http://www.pointsoflight.org/awards/prescommunityvol/winner_details.cfm?ID=850

Latino Genius: Cecilia Munoz

Critically Engaging the Issue of Immigration
Lesson plan by Carmen Guzman-Martinez, M.A., Doctoral student
Division of Bicultural-Bilingual Studies
October 2007


Various electronic sources documenting the life and work of Cecilia Muñoz:

http://www.findarticles.com/p/articles/mi_m0DXK/is_10_17/ai_63817007
http://gale.cengage.com/free_resources/chh/bio/munoz_c.htm

“Cecilia Muñoz was born in Detroit, Michigan on July 27, 1962. Her parents came to the U.S. from La Paz, Bolivia. As an undergraduate student she attended the University of Michigan-Ann Arbor. As a graduate student she attended the University of California-Berkeley. Currently, she is the vice president of the office of research, advocacy, and legislation at the National Council of La Raza. Munoz, 37, is a leader in immigration and civil rights policy and is a major force in such issues as the legalization of undocumented immigrants, family-based immigration rights, and access to welfare benefits and education. Her accomplishments include working as the head of Legalization Outreach Programs (Catholic Charities) in Chicago in 1996, Muñoz assisted 5,000 immigrants obtain U.S. citizenship. In this organization, she continues to work as an advocate and activist against discrimination, inhumane welfare reform for immigrants, and inhumane immigration policy. Muñoz has also spoken against anti-immigration groups.”

http://www.macfound.org/:
“The MacArthur Fellows Program awards unrestricted fellowships to talented individuals who have shown extraordinary originality and dedication in their creative pursuits and a marked capacity for self- direction. There are three criteria for selection of Fellows: exceptional creativity, promise for important future advances based on a track record of significant accomplishment, and potential for the fellowship to facilitate subsequent creative work. The MacArthur Fellows Program is intended to encourage people of outstanding talent to pursue their own creative, intellectual, and professional inclinations. In keeping with this purpose, the Foundation awards fellowships directly to individuals rather than through institutions. Recipients may be writers, scientists, artists, social scientists, humanists, teachers, entrepreneurs, or those in other fields, with or without institutional affiliations. They may use their fellowship to advance their expertise, engage in bold new work, or, if they wish, to change fields or alter the direction of their careers.”

Lesson Plan Title
Critically Engaging the Issue of Immigration

Learning Level
Grade level 11-12

TEKS Standards
113.32 United States History Studies Since Reconstruction (One Credit):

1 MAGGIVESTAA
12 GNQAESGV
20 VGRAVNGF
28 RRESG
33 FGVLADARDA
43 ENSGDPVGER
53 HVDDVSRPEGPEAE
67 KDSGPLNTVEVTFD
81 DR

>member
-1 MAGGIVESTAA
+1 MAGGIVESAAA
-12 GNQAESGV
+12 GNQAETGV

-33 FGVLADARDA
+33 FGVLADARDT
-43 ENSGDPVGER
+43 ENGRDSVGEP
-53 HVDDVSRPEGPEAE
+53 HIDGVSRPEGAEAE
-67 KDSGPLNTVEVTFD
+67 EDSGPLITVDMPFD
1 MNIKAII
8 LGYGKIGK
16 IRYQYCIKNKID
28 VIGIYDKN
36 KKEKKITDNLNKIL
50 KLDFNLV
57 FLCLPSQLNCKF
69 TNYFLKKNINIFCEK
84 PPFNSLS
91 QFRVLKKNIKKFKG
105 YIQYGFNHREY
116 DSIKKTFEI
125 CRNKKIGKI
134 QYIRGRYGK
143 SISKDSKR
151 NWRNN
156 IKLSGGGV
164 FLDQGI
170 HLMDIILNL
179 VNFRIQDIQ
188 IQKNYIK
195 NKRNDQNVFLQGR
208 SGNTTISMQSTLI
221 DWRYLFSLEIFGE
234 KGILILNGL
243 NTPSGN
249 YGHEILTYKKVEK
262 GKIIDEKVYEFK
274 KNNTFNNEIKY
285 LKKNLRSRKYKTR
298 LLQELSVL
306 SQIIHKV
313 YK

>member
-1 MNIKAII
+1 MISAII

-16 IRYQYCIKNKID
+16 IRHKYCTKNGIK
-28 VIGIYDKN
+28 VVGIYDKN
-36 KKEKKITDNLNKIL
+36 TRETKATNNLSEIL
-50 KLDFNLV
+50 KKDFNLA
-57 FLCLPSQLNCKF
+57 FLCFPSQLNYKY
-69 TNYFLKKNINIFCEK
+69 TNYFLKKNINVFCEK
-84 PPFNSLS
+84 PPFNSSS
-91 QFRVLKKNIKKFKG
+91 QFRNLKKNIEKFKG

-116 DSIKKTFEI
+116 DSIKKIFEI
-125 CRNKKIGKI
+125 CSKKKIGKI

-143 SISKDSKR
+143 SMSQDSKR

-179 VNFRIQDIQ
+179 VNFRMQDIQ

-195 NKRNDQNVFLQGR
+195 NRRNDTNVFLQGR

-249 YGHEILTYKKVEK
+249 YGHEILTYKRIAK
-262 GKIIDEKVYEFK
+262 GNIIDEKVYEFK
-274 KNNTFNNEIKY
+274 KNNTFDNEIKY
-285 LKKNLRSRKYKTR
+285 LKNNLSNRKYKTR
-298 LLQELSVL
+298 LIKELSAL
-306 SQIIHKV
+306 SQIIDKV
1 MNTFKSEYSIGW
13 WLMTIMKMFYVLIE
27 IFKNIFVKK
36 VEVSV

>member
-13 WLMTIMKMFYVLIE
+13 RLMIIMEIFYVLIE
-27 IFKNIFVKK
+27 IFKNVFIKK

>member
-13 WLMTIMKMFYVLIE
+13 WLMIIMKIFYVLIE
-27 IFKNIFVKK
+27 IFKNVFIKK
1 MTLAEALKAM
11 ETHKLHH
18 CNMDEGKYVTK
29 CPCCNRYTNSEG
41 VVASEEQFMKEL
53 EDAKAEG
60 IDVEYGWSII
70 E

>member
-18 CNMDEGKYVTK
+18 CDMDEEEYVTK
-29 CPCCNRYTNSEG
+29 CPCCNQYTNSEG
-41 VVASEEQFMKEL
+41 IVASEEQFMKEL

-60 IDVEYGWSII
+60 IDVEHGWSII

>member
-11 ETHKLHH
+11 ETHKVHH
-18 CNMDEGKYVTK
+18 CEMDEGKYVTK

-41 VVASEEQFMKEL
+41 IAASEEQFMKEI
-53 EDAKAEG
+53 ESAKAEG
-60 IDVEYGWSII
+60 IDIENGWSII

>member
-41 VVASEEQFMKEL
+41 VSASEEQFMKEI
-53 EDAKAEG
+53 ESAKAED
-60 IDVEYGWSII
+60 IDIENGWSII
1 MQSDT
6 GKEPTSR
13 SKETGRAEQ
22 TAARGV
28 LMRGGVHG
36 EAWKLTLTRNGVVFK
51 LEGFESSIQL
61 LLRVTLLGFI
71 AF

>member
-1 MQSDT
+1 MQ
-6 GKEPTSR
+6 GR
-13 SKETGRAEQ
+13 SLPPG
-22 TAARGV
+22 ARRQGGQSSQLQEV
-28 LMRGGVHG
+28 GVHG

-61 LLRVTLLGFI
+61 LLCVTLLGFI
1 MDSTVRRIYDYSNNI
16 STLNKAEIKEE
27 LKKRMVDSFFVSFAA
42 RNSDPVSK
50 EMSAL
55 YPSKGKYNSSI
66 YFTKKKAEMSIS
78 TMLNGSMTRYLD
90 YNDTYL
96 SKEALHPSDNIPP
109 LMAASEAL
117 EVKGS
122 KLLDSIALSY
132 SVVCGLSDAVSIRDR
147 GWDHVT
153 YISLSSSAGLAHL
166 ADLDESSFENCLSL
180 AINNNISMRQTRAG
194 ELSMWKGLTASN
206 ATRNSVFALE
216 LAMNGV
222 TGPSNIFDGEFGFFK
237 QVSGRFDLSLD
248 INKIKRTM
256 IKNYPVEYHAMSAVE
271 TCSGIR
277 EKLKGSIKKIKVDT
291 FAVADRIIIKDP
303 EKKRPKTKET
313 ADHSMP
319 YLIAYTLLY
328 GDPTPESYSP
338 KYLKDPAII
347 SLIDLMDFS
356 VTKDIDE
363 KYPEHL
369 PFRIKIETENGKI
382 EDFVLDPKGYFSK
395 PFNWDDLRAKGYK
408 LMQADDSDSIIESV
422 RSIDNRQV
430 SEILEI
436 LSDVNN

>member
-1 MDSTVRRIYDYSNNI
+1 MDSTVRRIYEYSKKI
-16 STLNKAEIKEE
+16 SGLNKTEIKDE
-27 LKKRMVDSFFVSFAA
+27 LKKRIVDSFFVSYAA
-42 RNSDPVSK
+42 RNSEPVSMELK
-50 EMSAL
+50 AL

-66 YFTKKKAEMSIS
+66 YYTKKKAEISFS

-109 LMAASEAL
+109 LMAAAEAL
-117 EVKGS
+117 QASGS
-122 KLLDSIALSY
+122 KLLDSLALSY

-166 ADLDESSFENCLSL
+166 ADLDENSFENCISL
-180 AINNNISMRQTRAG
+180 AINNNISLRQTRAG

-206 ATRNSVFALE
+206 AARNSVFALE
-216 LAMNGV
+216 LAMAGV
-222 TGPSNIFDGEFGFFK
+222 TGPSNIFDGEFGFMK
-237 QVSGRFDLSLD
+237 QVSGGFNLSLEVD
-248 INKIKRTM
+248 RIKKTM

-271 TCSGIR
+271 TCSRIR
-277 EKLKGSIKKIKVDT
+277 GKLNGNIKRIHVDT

(24) Social studies skills: The student applies critical thinking skills to organize and use information acquired from a variety of sources including electronic technology. The student is expected to: (G) support a point of view on a social studies issue or event.

Pre-Instruction or Prerequisite Knowledge/Skills
Basic Internet search capabilities
Basic writing skills
Understanding of what a state representative is and does

Lesson Duration
5 sessions, 1-2 hours each

Learning Location
Computer Lab, online, and in classroom

Materials
· Local newspaper
· Stamps (2 per student)
· Computers with Internet connection and printer/paper

Learning Objectives
· Students will learn about Cecilia Muñoz and her work with the National Council of La Raza.
· Students will support a point of view on the issue of immigration by writing letters to their community’s local newspaper and state representative.

Procedure
1.) Teacher will present a lecture about Cecilia Muñoz.

2.) Students will use the internet to search for information about the National Council of La
Raza:
http://www.nclr.org/

3.) Students will use the internet to search for information about immigration:
http://en.wikipedia.org/wiki/Immigration

3.) Using the attached sheet of questions, students will take notes on the three topics of
Cecilia Muñoz, the National Council of La Raza, and immigration.

4.) Students will use the local or national newspaper to learn how to write letters to the
editor:
http://www.oznet.ksu.edu/NEAreaOffice/lettereditor.htm

http://www.mysanantonio.com/opinion/

5.) Students will work in groups (3-4 students) and discuss opinions on immigration.

6.) Students will take an individual stance on the issue of immigration (for or against).

7.) Students will write a “Letter to the Editor” expressing their stance and mail them.

8.) Students will use the internet to search for their state representative:
http://www.house.state.tx.us/resources/faq.htm#who_rep

9.) Students will learn how to write a letter to his or her state representative:
http://www.chabotcollege.edu/Library/abby/letterstoreps.html

10.) Students will write a letter to their state representative and mail them.

Latino Genius: Hugo Morales

Hugo Morales
1999 MacArthur Fellow

one picture of the people of our country

Getting to Know a Latino Genius!

Hugo Morales is the Executive Director of Radio Bilingüe, Inc. In October 1976, Mr. Morales and an all-volunteer staff of current and former farm workers and artists founded Radio Bilingüe, which began radio broadcast operation on July 4, 1980 over the entire San Joaquin Valley. Mr. Morales is responsible for the administration Bilingüe of Radio (MacArthur Latino Fellows Bios).

“Here in the Central Valley, we have migrants who come from the most remote parts of Mexico, places where radio is the medium. We're using the latest technology to try to help people swap news and advice across a political border.”